The Heemkring is a local society concerned with Stellenbosch’s heritage. They host a presentation every two months and last night I attended to listen to the archeologist Hennie Vos about excavations made at the Stellenbosch Theological seminary.
Thanks to the wonderful ooms and tannies there were plenty of tea and cake afterwards.
The origin of Drostdy street
The Eerste River once had a streamlet running past the Drostdy – therefore the residents had to cross a bridge to reach the front door. In front of the Drostdy there was a square called the ‘planted square’.
This square later became Drostdy Street.
The first drostdy was built in 1687, which makes it one of the oldest developed pieces of land in the Western Cape. This was also the seat of local management and justice, at one stage for the whole of the country’s interior.
The original building
Unfortunately few early floor plans were drawn, but from paintings and old photographs we can surmise that the drostdy was rebuilt and altered quite a few times. It later became the home of the theologians Hofmeyer and Murray, and their families.
Some of the old documents and photos relating to the drostdy’s history is now exhibited in a small museum exhibition on the upper floor of the Kweekskool. The first drostdy was three stories high. By 1707 the river had carved away at the foundations of the drostdy to such an extent that the whole building started to sink in.
The artifacts that Vos found came from the time of the landdroste (1700s) and from the period of the theological seminary (after the 1850s).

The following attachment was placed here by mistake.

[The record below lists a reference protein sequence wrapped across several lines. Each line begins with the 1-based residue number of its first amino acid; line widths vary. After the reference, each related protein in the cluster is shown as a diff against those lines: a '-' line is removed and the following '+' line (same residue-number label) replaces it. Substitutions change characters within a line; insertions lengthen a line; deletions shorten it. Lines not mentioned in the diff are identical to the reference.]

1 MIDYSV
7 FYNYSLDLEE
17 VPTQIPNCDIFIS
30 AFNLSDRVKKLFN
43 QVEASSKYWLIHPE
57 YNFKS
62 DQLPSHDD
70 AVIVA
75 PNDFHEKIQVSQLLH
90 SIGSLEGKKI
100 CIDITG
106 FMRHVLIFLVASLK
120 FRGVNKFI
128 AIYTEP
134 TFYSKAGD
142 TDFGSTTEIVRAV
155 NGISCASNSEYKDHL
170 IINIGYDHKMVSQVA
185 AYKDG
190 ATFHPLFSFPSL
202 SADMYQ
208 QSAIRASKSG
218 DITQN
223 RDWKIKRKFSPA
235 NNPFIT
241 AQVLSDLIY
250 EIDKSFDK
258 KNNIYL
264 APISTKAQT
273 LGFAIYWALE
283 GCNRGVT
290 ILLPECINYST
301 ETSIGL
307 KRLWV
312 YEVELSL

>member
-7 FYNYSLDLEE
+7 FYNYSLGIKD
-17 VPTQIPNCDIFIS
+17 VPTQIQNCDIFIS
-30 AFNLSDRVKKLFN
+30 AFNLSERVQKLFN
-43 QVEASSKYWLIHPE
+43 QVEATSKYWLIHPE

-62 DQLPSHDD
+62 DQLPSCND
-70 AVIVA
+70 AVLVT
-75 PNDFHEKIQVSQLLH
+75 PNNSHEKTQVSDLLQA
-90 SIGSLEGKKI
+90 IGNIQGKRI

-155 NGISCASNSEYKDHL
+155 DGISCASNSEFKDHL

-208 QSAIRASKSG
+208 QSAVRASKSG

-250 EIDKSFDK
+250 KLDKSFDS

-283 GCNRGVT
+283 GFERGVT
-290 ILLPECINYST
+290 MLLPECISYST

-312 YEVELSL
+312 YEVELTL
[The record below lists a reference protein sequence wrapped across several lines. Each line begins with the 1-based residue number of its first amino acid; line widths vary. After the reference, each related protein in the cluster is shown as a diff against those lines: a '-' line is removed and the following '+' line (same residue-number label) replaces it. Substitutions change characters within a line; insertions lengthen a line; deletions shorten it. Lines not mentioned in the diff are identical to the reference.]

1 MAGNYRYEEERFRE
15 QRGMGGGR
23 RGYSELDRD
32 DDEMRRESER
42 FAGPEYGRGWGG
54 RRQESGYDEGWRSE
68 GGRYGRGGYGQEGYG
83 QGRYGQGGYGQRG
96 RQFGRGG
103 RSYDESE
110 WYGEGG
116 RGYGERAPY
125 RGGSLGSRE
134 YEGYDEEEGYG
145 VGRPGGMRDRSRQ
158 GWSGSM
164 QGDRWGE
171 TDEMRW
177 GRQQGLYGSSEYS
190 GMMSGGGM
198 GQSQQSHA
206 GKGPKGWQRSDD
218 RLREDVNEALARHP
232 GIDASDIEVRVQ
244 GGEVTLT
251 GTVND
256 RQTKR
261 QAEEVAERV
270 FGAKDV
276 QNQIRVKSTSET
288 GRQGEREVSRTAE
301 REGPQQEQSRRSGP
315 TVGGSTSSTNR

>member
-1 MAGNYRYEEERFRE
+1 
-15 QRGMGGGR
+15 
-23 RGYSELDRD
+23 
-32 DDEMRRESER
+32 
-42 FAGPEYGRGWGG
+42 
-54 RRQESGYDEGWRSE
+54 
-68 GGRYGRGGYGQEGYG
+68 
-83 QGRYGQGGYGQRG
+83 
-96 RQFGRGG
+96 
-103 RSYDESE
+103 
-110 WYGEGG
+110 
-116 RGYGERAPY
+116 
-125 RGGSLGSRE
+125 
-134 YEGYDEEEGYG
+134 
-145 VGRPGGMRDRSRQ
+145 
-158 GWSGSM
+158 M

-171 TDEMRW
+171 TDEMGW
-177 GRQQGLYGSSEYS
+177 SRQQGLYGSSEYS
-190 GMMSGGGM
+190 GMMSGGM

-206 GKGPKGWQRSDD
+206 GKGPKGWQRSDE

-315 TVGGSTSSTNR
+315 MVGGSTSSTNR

Among the items that were found were:
Oyster and mussel shells, pipe stems, a lot of Chinese porcelain as well as some very rare Japanese porcelain, a fish hook, a rusty lock, medicine bottles, needlework tools from London
It is interesting that many of the artifacts are Eastern in origin, something that Mr Vos explores in his work. Many of the slaves came from countries such as Jakarta, Java, Bali, Timor and the Malay peninsula. The Cape of Good Hope was truly a cosmopolitan melting pot of Eastern, European and African cultures.
Interesting items that were found:
- Ds Murray was apparently fond of writing, as seen in the numerous ink pots discovered below the drostdy. A number of slate pencils were also found, (a “lei” and “griffle” was used before pencil and paper). The area along the outer wall (at the back of the kweek), seems to have been the garbage piles of the Hofmeyer and Murray families.
- A pipe stem presumably belonging to Ds Murray was found, complete with the name of a Glasgow brand on it. The Murray brothers came from Scotland.
- A large number of ceramic bowls were found. These could have been the tableware of the workers/servants/slaves, who often came from the East and was fond of eating rice.
Did you know: The wife of the landdros was known to have carried a watch as well as the house keys – she was the ‘manager of the house’ and had to make sure everything ran smoothly.